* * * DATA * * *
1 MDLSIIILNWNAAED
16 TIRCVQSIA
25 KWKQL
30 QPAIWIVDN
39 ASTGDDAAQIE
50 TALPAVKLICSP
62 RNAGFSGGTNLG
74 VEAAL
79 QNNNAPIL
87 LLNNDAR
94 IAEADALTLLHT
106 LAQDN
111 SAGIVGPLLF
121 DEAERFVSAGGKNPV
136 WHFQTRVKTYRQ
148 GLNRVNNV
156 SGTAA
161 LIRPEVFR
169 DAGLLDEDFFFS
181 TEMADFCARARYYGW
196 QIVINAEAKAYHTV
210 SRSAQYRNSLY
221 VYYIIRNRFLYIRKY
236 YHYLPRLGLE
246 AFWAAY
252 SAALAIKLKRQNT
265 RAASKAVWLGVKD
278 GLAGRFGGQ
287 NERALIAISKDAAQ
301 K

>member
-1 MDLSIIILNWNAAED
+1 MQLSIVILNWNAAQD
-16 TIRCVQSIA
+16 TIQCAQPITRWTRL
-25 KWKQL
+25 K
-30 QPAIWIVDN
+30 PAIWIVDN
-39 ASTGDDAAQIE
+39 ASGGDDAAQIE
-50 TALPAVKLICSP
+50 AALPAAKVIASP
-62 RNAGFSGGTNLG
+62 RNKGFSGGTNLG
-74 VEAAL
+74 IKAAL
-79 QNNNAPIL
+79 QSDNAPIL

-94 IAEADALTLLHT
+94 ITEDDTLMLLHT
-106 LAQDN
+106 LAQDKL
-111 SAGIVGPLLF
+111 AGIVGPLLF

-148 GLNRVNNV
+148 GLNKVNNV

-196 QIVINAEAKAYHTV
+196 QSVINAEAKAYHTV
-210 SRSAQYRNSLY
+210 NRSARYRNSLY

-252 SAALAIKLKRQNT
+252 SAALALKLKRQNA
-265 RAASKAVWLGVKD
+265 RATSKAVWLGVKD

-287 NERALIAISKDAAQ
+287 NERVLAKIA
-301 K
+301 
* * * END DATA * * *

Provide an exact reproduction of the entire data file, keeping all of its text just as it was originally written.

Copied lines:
1 MDLSIIILNWNAAED
16 TIRCVQSIA
25 KWKQL
30 QPAIWIVDN
39 ASTGDDAAQIE
50 TALPAVKLICSP
62 RNAGFSGGTNLG
74 VEAAL
79 QNNNAPIL
87 LLNNDAR
94 IAEADALTLLHT
106 LAQDN
111 SAGIVGPLLF
121 DEAERFVSAGGKNPV
136 WHFQTRVKTYRQ
148 GLNRVNNV
156 SGTAA
161 LIRPEVFR
169 DAGLLDEDFFFS
181 TEMADFCARARYYGW
196 QIVINAEAKAYHTV
210 SRSAQYRNSLY
221 VYYIIRNRFLYIRKY
236 YHYLPRLGLE
246 AFWAAY
252 SAALAIKLKRQNT
265 RAASKAVWLGVKD
278 GLAGRFGGQ
287 NERALIAISKDAAQ
301 K

>member
-1 MDLSIIILNWNAAED
+1 MQLSIVILNWNAAQD
-16 TIRCVQSIA
+16 TIQCAQPITRWTRL
-25 KWKQL
+25 K
-30 QPAIWIVDN
+30 PAIWIVDN
-39 ASTGDDAAQIE
+39 ASGGDDAAQIE
-50 TALPAVKLICSP
+50 AALPAAKVIASP
-62 RNAGFSGGTNLG
+62 RNKGFSGGTNLG
-74 VEAAL
+74 IKAAL
-79 QNNNAPIL
+79 QSDNAPIL

-94 IAEADALTLLHT
+94 ITEDDTLMLLHT
-106 LAQDN
+106 LAQDKL
-111 SAGIVGPLLF
+111 AGIVGPLLF

-148 GLNRVNNV
+148 GLNKVNNV

-196 QIVINAEAKAYHTV
+196 QSVINAEAKAYHTV
-210 SRSAQYRNSLY
+210 NRSARYRNSLY

-252 SAALAIKLKRQNT
+252 SAALALKLKRQNA
-265 RAASKAVWLGVKD
+265 RATSKAVWLGVKD

-287 NERALIAISKDAAQ
+287 NERVLAKIA
-301 K
+301 